West Des Moines

A couple weeks ago, I was a guest on Michael Libbie's show "Insight on Business". I had a great time talking with Michael about preservation for almost an hour. One of the questions he sprung on me was a comparison between the troubled West Glen development in West Des Moines and the redevelopment of the Historic East Village neighborhood adjacent to downtown. That question sparked an idea for this blog post: a comparison of the physical characteristics between an established urban neighborhood and a new "urban" development.

Then it got really cold and snowed, so the concept morphed from a physical comparison to a conceptual comparison based on the two neighborhoods' web presence. No way I'm driving out there to take photos in this weather. Instead, I embarked on a journey through the interwebz in order to do research from the comfort of my own couch. [Note: I did actually end up getting photos yesterday because I happend to find myself near both Historic East Village and West Glen anyways.]

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According to a Business Record article:

Monrovia, Calif.-based Trader Joe's will open in West Des Moines, a spokeswoman with the privately held chain of specialty grocery stores confirmed today. Alison Mochizuki said Trader Joe's in 2010, will open a 12,200-square-foot store at Galleria at Jordan Creek at 6305 Mills Civic Parkway.

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The Iowa chapter of the American Planning Association recently honored West Des Moines for its publication of a "pattern book". Pattern Books are locally specific guidebooks detailing appropriate interventions in existing neighborhoods (both renovation and new construction). This particular book is focused on the older areas of West Des Moines. Examples used in the book are the Cape Cod, Ranch, and Split Level home.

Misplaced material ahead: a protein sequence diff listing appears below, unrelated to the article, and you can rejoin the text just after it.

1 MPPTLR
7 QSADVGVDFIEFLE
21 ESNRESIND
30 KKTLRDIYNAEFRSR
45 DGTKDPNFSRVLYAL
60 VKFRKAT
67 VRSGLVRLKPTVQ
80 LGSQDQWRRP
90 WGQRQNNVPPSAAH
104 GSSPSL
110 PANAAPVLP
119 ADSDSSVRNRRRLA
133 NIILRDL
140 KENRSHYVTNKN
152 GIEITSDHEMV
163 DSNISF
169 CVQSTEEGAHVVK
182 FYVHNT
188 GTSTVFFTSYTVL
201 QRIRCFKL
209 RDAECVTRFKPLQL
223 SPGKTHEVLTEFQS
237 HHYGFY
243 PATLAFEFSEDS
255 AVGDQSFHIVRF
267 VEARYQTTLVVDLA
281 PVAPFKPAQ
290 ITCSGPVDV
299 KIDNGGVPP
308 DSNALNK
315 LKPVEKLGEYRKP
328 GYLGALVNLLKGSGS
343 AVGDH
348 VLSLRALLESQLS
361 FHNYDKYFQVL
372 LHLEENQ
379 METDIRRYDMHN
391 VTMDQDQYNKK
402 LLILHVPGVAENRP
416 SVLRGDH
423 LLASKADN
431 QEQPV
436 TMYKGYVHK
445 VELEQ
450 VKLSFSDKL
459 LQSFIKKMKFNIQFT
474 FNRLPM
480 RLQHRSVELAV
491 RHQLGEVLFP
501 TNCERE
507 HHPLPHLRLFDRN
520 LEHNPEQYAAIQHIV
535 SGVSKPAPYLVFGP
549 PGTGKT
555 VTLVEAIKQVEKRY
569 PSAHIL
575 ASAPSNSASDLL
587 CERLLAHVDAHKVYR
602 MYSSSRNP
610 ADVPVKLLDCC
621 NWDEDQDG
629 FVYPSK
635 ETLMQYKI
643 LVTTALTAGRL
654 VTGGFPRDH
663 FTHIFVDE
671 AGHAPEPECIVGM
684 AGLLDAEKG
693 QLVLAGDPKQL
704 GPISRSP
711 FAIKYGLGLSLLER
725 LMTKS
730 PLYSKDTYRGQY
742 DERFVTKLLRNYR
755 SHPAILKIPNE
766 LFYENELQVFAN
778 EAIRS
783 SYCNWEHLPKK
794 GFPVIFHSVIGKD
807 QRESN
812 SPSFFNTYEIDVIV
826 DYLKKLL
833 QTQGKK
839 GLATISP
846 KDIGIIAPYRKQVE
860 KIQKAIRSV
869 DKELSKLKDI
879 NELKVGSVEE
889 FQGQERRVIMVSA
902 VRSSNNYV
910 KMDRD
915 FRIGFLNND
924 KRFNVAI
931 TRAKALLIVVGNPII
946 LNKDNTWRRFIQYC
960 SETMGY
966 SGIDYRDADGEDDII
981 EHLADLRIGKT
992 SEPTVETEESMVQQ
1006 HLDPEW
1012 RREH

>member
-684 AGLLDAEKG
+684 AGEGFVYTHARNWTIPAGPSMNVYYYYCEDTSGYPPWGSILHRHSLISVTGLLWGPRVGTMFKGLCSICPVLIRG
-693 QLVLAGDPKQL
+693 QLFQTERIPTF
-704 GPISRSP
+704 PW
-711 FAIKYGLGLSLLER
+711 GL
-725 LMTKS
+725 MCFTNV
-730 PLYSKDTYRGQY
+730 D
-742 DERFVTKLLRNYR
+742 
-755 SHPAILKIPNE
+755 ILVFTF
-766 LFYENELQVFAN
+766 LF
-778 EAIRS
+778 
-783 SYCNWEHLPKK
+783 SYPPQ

The 45-page book is available for free on the West Des Moines web site.

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General Growth Stock Price PlummetsGeneral Growth Stock Price PlummetsReal estate investment giant General Growth stock plummeted to around $0.35 per share this morning on news that the company may declare bankruptcy. General Growth developed and owns the Jordan Creek Town Center "retail resort" in West Des Moines.

Over the next few years, almost $4 billion in debt from recent property acquisition comes due, but current income from their real estate holdings doesn't cover the payments. General Growth acquired Rouse Company in 2004 for $7.2 billion, mostly financed through short-term debt instruments. Defaulting on one debt would likely cause other creditors to call their loans due, precipitating a catastrophic avalanche of defaults.

General Growth officials blame the "credit crunch" for the company's current financial woes. That is, they cannot find people to loan them money to cover their existing loans. Now that there is blood in the water, it becomes even more unlikely that anyone will loan them money - a self-fulfilling prophesy.